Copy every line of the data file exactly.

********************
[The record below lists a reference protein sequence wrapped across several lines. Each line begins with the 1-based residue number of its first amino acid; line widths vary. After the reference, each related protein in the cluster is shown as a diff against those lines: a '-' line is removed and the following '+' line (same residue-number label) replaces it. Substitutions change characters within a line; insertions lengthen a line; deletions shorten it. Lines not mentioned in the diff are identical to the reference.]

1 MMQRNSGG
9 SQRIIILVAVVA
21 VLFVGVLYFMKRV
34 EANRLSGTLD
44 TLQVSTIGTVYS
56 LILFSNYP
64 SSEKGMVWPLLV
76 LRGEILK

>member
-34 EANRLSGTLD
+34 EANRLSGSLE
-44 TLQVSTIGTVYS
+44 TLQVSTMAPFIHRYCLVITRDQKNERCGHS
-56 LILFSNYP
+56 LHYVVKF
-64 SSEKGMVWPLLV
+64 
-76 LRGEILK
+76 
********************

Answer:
[The record below lists a reference protein sequence wrapped across several lines. Each line begins with the 1-based residue number of its first amino acid; line widths vary. After the reference, each related protein in the cluster is shown as a diff against those lines: a '-' line is removed and the following '+' line (same residue-number label) replaces it. Substitutions change characters within a line; insertions lengthen a line; deletions shorten it. Lines not mentioned in the diff are identical to the reference.]

1 MMQRNSGG
9 SQRIIILVAVVA
21 VLFVGVLYFMKRV
34 EANRLSGTLD
44 TLQVSTIGTVYS
56 LILFSNYP
64 SSEKGMVWPLLV
76 LRGEILK

>member
-34 EANRLSGTLD
+34 EANRLSGSLE
-44 TLQVSTIGTVYS
+44 TLQVSTMAPFIHRYCLVITRDQKNERCGHS
-56 LILFSNYP
+56 LHYVVKF
-64 SSEKGMVWPLLV
+64 
-76 LRGEILK
+76 